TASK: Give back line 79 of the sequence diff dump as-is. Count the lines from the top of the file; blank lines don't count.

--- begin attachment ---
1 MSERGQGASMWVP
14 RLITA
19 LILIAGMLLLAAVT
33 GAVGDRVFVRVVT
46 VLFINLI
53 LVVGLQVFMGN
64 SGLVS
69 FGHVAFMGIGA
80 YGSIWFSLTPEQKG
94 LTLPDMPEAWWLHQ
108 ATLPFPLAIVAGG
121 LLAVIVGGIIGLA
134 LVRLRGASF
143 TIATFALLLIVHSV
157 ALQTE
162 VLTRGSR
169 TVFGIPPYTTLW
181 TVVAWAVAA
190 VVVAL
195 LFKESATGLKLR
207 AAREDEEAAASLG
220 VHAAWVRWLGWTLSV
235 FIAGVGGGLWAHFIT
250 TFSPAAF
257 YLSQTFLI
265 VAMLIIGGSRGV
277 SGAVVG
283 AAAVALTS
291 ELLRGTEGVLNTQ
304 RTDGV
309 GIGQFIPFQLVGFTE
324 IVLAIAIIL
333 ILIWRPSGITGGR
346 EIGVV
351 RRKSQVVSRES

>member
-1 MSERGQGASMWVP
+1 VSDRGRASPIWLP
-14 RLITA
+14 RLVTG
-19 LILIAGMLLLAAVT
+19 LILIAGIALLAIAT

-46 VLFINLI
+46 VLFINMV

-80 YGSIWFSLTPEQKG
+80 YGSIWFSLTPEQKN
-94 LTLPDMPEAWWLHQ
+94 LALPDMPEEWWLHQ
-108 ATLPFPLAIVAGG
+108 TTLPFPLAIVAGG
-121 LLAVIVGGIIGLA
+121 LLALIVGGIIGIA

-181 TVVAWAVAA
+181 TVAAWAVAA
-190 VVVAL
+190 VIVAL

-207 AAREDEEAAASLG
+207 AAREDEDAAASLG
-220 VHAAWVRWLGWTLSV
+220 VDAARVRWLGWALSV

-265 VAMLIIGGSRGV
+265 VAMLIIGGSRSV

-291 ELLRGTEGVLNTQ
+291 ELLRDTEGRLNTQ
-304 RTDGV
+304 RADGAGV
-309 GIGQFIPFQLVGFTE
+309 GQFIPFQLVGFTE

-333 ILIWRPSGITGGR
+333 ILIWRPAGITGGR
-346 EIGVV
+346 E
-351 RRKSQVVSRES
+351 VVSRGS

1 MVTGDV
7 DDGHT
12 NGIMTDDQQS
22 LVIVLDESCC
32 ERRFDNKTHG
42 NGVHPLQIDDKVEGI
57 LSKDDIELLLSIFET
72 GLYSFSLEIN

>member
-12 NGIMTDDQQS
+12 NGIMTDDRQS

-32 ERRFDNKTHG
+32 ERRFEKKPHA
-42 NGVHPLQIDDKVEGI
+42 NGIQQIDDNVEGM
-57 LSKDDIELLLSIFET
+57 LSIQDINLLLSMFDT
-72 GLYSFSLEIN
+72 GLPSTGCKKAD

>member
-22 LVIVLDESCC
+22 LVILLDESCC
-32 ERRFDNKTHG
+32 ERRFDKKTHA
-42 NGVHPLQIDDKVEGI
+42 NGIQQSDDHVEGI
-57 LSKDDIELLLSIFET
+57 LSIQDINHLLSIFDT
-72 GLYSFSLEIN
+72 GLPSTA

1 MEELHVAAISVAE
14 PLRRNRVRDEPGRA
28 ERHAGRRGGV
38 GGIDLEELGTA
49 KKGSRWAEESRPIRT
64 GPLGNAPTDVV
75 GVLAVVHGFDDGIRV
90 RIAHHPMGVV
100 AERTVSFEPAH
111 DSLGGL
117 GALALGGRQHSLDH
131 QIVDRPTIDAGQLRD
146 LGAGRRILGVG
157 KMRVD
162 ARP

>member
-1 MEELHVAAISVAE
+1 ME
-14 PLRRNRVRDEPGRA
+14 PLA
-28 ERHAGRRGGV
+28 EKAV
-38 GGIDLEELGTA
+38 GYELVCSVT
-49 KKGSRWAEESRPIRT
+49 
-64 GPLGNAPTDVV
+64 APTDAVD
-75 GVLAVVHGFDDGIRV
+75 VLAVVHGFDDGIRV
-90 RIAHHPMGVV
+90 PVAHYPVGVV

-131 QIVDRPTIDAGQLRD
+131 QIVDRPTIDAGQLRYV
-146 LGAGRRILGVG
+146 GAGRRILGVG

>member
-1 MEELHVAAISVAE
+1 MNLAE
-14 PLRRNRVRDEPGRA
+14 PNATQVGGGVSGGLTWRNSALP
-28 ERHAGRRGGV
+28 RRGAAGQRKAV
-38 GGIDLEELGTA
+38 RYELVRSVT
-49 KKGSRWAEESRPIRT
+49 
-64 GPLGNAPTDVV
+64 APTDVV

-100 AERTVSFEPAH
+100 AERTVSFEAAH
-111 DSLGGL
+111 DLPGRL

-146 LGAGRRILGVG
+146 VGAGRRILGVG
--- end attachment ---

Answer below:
32 ERRFDNKTHG